Mental health calls continue to rise 

A continued rise in mental health crisis calls has the Burnsville Police Department looking to expand a response unit it launched just six months ago.

The department wants to more than double the size of its Behavioral Health Unit, which was begun in January through a restructuring of existing police staff.

It’s not enough as demand mounts, police officials say. With 398 mental health calls already logged through the first six months of 2020, the department projects 796 by year’s end — an all-time high in a caseload that has grown from 290 calls in 2010. Last year there were 713.

Response and follow-up to the calls — some particularly dangerous — can be multifaceted and time-consuming, officials say.

“There’s still so much need out there; we’ve just begun to get into this work,” Police Chief Tanya Schwartz told the City Council Tuesday.

The department seeks to add a full-time sergeant, two full-time officers, a part-time civilian data specialist and a full-time licensed social worker through Dakota County Social Services.

Current staffing consists of a sergeant, an officer and help from the department’s crime analyst. A county social worker — the key to the department’s “co-responder” model — works with the department three days a week, Schwartz said. Police want those services five days a week, she said.

The new positions aren’t included in early talks on the 2022 city budget, but council members signaled a willingness to consider them.

“I understand the ask — I certainly do,” Council Member Dan Kealey said.

The department has already applied for a federal grant to fund 75% of the cost of two additional officers for three years. The application is through the Justice Department’s Office of Community Oriented Policing.

And some of the city’s $8 million share of federal COVID-19 relief through the American Rescue Plan Act approved by Congress is likely available.

“There’s lots of flexibility with the ARPA funds with regards to mental health, disparate impacts, public safety,” City Manager Melanie Lee said.

The current Behavioral Health Unit, which had no additional hires and was created by restructuring the department’s Community Resource Unit, cost the city $176,735 in the first half of 2021, according to the department. Schwartz said the two units should be made separate.

Police officials described for council members two examples of the Behavioral Health Unit’s work.

One involved a 48-year-old man with paranoid schizophrenia and multiple personalities, one of them violent, said Sgt. Max Yakovlev, who oversees the unit. Police responded to calls from churches and mosques in the area about the man “soliciting and calling them ‘soft targets,’ ” a department report said.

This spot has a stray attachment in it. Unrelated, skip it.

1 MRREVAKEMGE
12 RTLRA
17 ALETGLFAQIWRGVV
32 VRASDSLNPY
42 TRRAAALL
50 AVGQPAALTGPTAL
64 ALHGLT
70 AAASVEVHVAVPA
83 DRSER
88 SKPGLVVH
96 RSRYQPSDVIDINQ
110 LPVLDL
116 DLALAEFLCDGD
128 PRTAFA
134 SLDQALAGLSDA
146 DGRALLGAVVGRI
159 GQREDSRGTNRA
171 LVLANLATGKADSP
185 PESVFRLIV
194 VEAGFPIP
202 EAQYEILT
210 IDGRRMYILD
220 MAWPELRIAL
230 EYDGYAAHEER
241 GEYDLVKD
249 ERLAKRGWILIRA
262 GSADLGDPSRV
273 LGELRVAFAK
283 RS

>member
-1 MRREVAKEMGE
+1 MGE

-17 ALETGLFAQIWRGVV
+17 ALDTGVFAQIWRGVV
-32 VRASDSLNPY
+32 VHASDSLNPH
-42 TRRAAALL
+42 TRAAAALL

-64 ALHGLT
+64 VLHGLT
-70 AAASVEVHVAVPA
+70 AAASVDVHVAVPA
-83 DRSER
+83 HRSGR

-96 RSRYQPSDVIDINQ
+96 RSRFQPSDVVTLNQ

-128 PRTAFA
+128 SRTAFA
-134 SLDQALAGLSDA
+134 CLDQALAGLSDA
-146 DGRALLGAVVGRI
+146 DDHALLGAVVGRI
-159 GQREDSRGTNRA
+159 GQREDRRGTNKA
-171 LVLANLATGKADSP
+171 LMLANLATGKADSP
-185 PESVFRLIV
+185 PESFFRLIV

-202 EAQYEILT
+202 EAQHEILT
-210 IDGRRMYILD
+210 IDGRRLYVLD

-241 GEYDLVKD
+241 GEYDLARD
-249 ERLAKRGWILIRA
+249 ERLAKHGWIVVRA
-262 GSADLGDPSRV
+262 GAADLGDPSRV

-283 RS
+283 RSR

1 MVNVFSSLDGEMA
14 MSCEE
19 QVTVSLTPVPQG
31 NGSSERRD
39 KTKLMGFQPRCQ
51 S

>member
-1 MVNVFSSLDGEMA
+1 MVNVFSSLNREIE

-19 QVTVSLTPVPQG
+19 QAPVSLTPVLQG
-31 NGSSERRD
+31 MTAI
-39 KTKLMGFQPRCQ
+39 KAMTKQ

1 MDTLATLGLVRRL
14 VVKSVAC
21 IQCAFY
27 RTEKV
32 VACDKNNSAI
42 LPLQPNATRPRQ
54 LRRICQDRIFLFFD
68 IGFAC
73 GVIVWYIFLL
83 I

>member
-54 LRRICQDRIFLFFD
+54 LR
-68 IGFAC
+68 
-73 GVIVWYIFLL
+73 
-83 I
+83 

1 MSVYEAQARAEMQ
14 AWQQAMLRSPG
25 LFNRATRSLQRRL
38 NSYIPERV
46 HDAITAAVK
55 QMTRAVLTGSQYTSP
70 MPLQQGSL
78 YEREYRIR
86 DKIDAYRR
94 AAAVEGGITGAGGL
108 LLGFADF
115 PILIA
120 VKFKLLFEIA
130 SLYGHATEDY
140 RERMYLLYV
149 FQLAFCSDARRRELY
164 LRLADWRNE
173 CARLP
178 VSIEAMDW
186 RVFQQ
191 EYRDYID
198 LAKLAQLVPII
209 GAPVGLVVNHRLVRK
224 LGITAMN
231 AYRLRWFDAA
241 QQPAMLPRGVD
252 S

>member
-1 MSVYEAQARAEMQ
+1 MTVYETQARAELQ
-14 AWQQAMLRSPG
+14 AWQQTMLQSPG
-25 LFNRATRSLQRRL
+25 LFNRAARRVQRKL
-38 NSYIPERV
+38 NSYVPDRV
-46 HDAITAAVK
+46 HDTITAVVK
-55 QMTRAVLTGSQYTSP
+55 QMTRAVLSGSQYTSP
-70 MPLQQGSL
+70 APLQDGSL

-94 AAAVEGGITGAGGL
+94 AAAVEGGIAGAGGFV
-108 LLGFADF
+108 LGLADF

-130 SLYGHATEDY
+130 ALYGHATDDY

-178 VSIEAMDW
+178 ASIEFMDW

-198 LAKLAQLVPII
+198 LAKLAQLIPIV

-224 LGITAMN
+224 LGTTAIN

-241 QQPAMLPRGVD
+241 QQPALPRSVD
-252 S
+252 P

Members of the man’s family contacted police and warned them of his escalating behaviors, including frequent drunken driving, Yakovlev said. Earlier in the year he had attacked his brother with a knife.

The man was “acting out his delusions, and that’s scary,” Yakovlev said.

“He was anti-law enforcement — he didn’t want any help,” he said.

Working with the man’s brother, police developed a response plan. The man’s family took the lead in safely taking him into protective custody. He remains in long-term treatment.

Police rode along in the ambulance as the man was taken to the hospital in “by far the most challenging case so far this year,” Yakovlev said.

“In my opinion, for what it’s worth, I think we did prevent a lot of different things from happening and escalating,” he said. “The intervention was there, and it was perfect.”

Another case involved a 20-year-old homeless man with schizophrenia whose parents live in Burnsville. He was staying in a motel on Burnsville Parkway and could sometimes be seen lying in the grass at a nearby gas station, Yakovlev said.

He wasn’t taking his medication, had no health insurance and was on a 60-month waiting list for mental health treatment, Yakovlev said.

Police met with the man’s mother. The police unit and Dakota County Social Services connected him to insurance, a mental health appointment and medication within a week. They helped him find housing, and he hasn’t needed police services since.

“None of that would have happened if she (county social worker Amy Johnson) wasn’t embedded with us,” Yakovlev said.

Yakovlev said the unit’s officers wear casual uniforms and drive unmarked cars to mute any negative reactions to police.

Police involvement in mental health cases is part of the roiling national debate over police-community relations, according to Schwartz.

“Some people don’t want police involved,” the chief said.

But where public safety is involved, there’s a place for police, she said.

“We’re not social workers, but we want to help — we want to be a part of the solution.”

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